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  • [MUSIC PLAYING]

  • KIRAN STACEY: Once upon a time, Donald Trump

  • was a prominent vaccine sceptic, frequently telling

  • interviewers that he believed childhood vaccinations were

  • to blame for what he called an autism epidemic.

  • Well, now, with his re-election chances depending in part

  • on whether or not a coronavirus vaccine will be approved

  • in time for November's vote, the president

  • has changed his tune, instead calling out

  • his opponents for what he calls anti-vaccination rhetoric.

  • Meanwhile, those opponents, Joe Biden and Kamala Harris,

  • have been out there warning about the risks

  • that they see of rushing through a vaccine approval

  • before November's election.

  • Public health scientists are delighted that the president is

  • banging the drum for vaccines.

  • But they're worried that the way in which this is becoming

  • an election issue risks undermining confidence

  • not only in a coronavirus vaccine, but in vaccines

  • more generally.

  • A poll recently out by the Kaiser Family Foundation

  • found that over 50% of Americans say

  • they wouldn't take a coronavirus vaccine if it was approved

  • before November's election.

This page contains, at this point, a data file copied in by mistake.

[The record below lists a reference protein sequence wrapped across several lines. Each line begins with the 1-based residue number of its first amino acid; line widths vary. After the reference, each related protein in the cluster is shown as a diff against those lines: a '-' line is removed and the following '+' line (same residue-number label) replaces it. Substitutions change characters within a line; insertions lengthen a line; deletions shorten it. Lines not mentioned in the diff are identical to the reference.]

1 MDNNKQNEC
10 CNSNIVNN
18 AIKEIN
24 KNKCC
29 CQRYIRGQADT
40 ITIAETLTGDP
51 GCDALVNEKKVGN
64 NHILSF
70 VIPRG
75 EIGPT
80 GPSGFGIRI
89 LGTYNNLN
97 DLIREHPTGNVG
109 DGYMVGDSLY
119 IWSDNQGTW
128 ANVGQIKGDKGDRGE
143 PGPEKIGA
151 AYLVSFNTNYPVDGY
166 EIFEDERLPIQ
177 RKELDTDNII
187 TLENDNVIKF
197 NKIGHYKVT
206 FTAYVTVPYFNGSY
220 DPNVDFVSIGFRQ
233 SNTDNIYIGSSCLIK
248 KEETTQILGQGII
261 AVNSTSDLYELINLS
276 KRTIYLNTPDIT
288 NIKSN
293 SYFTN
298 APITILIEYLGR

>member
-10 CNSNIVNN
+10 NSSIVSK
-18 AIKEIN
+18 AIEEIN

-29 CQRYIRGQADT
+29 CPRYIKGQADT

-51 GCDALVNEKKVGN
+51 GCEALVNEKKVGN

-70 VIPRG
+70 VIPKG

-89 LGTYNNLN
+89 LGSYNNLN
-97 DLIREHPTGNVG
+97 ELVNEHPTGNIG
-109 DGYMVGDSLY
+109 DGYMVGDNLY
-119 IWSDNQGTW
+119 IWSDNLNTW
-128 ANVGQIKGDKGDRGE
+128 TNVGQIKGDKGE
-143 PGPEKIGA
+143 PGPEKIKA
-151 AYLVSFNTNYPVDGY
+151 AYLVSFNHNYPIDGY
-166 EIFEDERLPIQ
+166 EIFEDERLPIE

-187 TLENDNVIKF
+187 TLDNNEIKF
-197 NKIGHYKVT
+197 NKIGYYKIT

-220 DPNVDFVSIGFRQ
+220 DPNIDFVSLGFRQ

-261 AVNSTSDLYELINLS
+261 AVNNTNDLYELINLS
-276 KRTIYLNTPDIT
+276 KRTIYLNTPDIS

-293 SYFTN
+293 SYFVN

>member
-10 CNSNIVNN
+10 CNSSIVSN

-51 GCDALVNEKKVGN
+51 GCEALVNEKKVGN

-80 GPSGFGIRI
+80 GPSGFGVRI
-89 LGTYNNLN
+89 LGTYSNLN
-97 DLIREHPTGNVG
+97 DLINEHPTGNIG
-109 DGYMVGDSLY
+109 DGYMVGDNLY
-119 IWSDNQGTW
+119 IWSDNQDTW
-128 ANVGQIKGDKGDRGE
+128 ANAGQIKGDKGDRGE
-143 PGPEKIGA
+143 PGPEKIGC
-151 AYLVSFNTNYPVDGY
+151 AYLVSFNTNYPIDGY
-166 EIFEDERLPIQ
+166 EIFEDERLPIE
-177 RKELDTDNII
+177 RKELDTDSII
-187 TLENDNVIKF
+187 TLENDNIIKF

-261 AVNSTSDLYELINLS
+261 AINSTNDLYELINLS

• We don't know for sure how many people

  • need to take a vaccine for the coronavirus

  • to stop spreading through the community.

  • But we believe it is somewhere in the range of 60% to 70%.

  • Against this backdrop, the pharmaceutical companies

  • that make vaccines are beginning to get worried.

  • Caught between a president who is

  • desperate for some kind of pre-election boost

  • and his opponents, who are casting aspersions on the US

  • drug approvals process, they're worried that their reputations

  • might take a long-term hit.

  • So nine of them have come together

  • to put out a rare joint public statement,

  • saying that they won't push for approval of their vaccines

  • before they're confident that they

  • are both safe and effective.

  • The question is, are they willing

  • to hold off and stop Mr Trump getting

  • any kind of pre-election boost by not

  • submitting their plans for approval until after November?

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B2 US FinancialTimes election coronavirus vaccine november approval trump

Trump a Covid-19 vaccine and the election DC Diary

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    洪子雯 posted on 2020/09/11
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